We then go outside. Now remember, people don’t live in their house. They live in the yard around the house. They sweep the dirt around the house and that’s their ‘living room’. So is that neatly swept. It should be swept to keep away bugs, collecting water and trip hazards, and for appearance purposes. Do they have a ‘drying rack’ for dishes? A simple stand should be erected where plates and dishes are placed in the sun to dry. The sun kills some germs and it keeps the dishes up off the ground. There should also be rocks underneath for drainage and to prevent hookworms. Next is the pit latrine. What shape is it in. How far is it from the house? Is it too far? Is it too close? One family had to go down a STEEP hill about 75 yards into the middle of a banana plantation to use their pit latrine. And can you imagine having to do that after a rain or in the dark??? A basic pit latrine has a concrete floor with a ‘hole’ about 8 inches by 12 inches which you squat over to urinate and defecate into. I’m just trying to describe it if you don’t already know. Often instead of a concrete floor there is a pit dug with several logs placed across the hole and mud filling in the cracks but a large crack left open in the middle to use. We also check to see if there is something to cover the hole of the latrine to prevent flies. Flies spread disease. After the latrine it’s on to the bathing area. Most of the village people here take bucket baths outside. They have planted some bushes or have fixed some mats in a 4ft x 4ft area near their house. The bathing area is constructed for privacy. This also has rocks in the bottom to prevent hookworm. On a couple of occasions we have found that people just bathe outside when it gets dark. This includes my wash lady, Justine, who lives in what would be equivalent to an apartment complex. In addition we are looking for a rubbish pit, somewhere for them to put trash. Trash. I would imagine when you think of Africa you would think of fresh air, a natural habitat for animals, fresh fruits and vegetables. What you don’t think of is the TRASH that is EVERYWHERE. People here DO NOT value their land so they throw plastic bags and plastic water bottles wherever. I’ll give people some candy and they’ll open it and just drop the rapper on the ground and it drives me CRAZY!! We also try to get an idea of their monthly income and how they earn a living. Most that we visit live on less than a dollar a day for their family and they are peasant farmers, just living off what they grow and sell. Lastly, we ask how the kids are behaving at home. Some of our kids live with their grandparents and they know that they are bigger and stronger and so act defiantly. So if we get a bad report then the kids are in trouble w/ us.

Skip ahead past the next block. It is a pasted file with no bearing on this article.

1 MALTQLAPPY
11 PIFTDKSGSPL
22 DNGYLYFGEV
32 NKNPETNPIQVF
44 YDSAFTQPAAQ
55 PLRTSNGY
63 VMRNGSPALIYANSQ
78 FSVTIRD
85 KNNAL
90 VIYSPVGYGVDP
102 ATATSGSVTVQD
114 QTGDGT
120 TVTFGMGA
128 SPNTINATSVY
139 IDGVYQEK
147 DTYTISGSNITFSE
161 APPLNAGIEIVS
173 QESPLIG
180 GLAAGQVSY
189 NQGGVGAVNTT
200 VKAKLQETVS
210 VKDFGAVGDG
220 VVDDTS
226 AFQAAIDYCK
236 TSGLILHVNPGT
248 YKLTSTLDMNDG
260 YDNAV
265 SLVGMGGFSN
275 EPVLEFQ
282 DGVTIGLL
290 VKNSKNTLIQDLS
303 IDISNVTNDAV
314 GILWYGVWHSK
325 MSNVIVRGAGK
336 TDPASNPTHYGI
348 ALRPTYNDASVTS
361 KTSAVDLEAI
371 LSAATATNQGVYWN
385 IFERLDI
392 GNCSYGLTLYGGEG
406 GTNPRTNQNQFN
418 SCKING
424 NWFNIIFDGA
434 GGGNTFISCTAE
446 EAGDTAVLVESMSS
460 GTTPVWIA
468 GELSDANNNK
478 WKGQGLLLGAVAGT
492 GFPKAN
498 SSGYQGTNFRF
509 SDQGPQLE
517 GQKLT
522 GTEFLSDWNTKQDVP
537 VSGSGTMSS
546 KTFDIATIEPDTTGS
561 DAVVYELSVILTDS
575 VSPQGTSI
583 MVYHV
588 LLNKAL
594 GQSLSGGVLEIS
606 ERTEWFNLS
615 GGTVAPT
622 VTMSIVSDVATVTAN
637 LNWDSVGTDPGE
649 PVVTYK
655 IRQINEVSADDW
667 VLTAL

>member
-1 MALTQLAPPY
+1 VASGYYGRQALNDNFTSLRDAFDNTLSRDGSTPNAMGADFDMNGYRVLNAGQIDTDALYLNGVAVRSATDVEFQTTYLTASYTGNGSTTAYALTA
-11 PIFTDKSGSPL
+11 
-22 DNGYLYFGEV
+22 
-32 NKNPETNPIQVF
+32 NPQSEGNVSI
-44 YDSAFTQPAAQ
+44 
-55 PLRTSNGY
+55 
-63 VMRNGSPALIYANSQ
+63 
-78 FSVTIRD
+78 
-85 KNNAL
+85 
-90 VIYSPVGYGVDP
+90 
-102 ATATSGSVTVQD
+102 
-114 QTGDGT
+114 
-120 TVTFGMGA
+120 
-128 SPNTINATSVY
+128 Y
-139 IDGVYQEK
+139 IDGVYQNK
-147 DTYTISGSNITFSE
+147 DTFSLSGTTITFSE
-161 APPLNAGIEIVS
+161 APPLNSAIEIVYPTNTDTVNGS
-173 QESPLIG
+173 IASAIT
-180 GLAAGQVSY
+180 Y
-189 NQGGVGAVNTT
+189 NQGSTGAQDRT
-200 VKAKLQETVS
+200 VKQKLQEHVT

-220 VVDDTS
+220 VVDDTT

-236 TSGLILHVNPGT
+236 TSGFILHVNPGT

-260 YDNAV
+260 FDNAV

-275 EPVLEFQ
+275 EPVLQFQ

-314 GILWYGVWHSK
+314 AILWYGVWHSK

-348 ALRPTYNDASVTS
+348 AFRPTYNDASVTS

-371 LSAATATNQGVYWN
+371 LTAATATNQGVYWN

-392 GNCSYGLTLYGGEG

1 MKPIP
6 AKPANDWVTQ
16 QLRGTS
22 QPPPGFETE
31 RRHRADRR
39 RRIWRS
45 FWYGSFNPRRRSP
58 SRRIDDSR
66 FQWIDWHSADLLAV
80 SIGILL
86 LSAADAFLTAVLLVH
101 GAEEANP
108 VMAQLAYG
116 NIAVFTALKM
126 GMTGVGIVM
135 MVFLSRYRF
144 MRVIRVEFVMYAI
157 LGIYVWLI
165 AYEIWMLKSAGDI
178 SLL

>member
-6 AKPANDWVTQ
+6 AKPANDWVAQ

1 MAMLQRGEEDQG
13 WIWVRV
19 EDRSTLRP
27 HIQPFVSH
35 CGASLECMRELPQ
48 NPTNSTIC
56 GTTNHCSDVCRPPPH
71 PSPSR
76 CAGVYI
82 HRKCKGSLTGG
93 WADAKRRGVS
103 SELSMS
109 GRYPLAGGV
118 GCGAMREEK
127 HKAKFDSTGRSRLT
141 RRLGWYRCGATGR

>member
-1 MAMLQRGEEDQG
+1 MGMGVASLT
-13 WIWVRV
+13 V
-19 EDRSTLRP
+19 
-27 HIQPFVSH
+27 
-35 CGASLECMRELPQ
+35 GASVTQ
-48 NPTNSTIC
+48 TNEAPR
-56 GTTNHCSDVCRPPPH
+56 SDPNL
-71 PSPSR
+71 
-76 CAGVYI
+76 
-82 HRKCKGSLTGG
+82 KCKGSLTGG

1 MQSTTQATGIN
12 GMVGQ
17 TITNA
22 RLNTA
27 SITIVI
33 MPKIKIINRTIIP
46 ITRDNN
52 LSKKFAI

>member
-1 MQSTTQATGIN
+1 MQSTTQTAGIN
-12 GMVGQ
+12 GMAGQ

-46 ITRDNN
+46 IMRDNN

Public transportation is everywhere in Uganda. Moped, aka ‘boda’ is the easiest way to get from one point to another if you are traveling just a few blocks. It’s cheap too, you can ride for a couple of miles for about $0.25. It was funny at first to see 2 and 3 guys on these mopeds. You know that saying about fat chicks and mopeds? Well it’s not true here. Ugandans like them both! On occasion you’ll see one guy driving the moped and another guy on the back holding a bed! Or a 20 ft long pipe! I once saw the passenger holding a suitcase and the driver had one in his lap as well. Sometimes you’ll see a child in front of the driver and 2 in the back. You’ll also see mothers on the back riding side-saddle holding a baby, or perhaps they baby is tied to their back. You NEVER see a woman driving a moped! NEVER! And you walk through the town and see the drivers congregating and they’re notorious for being the roughnecks, so they give cat-calls and make comments. Many are school dropouts. They probably earn something like $5 a day which isn’t terribly bad. In areas that are flat then you have the bicycle ‘boda’ drivers who will peddle you across town. It’s the same concept only slower and cheaper.